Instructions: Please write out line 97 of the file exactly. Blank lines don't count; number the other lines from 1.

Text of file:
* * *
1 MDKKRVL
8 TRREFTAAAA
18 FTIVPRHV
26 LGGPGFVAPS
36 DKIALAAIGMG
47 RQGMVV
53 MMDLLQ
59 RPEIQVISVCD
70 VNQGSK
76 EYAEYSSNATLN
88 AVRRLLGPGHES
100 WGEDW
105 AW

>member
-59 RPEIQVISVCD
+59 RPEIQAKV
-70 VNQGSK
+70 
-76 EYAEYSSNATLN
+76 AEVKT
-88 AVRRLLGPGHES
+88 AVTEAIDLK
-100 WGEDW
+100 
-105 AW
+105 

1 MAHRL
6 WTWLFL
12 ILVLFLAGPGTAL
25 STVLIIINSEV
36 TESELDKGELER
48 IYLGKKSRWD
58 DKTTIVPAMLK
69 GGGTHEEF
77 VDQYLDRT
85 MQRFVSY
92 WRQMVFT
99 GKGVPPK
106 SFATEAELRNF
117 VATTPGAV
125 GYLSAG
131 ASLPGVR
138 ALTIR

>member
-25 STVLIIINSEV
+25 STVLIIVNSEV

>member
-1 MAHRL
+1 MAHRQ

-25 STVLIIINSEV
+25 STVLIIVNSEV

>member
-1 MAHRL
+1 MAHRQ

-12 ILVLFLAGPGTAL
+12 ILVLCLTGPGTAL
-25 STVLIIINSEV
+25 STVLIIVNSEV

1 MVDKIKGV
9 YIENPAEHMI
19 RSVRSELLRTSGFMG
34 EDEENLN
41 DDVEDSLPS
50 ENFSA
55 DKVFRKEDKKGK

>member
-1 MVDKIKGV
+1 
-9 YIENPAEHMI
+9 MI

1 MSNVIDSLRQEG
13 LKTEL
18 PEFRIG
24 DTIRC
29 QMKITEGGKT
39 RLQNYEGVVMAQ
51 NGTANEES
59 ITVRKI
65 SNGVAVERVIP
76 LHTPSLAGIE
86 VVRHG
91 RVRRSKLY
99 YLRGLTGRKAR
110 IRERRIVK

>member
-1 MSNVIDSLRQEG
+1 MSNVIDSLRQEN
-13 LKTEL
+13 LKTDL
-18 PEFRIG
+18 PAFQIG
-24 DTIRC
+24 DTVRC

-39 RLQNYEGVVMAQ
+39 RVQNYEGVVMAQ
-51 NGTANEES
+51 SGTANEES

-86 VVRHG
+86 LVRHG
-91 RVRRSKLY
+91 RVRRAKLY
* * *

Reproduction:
+51 SGTANEES